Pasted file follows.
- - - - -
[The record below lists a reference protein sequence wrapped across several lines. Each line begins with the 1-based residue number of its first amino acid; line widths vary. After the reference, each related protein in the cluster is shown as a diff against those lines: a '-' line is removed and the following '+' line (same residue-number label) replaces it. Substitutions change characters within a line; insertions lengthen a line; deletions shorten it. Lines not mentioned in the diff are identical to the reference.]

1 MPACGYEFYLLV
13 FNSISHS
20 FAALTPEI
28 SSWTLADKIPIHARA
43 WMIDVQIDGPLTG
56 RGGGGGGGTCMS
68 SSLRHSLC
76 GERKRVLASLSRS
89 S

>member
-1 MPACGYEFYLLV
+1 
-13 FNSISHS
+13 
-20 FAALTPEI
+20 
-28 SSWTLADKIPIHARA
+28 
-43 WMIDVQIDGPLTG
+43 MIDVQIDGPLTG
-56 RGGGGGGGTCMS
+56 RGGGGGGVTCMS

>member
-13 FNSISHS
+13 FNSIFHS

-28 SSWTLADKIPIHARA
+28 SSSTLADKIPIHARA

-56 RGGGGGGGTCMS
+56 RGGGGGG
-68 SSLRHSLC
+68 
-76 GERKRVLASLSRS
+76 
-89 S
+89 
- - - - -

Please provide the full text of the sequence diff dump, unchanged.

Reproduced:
[The record below lists a reference protein sequence wrapped across several lines. Each line begins with the 1-based residue number of its first amino acid; line widths vary. After the reference, each related protein in the cluster is shown as a diff against those lines: a '-' line is removed and the following '+' line (same residue-number label) replaces it. Substitutions change characters within a line; insertions lengthen a line; deletions shorten it. Lines not mentioned in the diff are identical to the reference.]

1 MPACGYEFYLLV
13 FNSISHS
20 FAALTPEI
28 SSWTLADKIPIHARA
43 WMIDVQIDGPLTG
56 RGGGGGGGTCMS
68 SSLRHSLC
76 GERKRVLASLSRS
89 S

>member
-1 MPACGYEFYLLV
+1 
-13 FNSISHS
+13 
-20 FAALTPEI
+20 
-28 SSWTLADKIPIHARA
+28 
-43 WMIDVQIDGPLTG
+43 MIDVQIDGPLTG
-56 RGGGGGGGTCMS
+56 RGGGGGGVTCMS

>member
-13 FNSISHS
+13 FNSIFHS

-28 SSWTLADKIPIHARA
+28 SSSTLADKIPIHARA

-56 RGGGGGGGTCMS
+56 RGGGGGG
-68 SSLRHSLC
+68 
-76 GERKRVLASLSRS
+76 
-89 S
+89 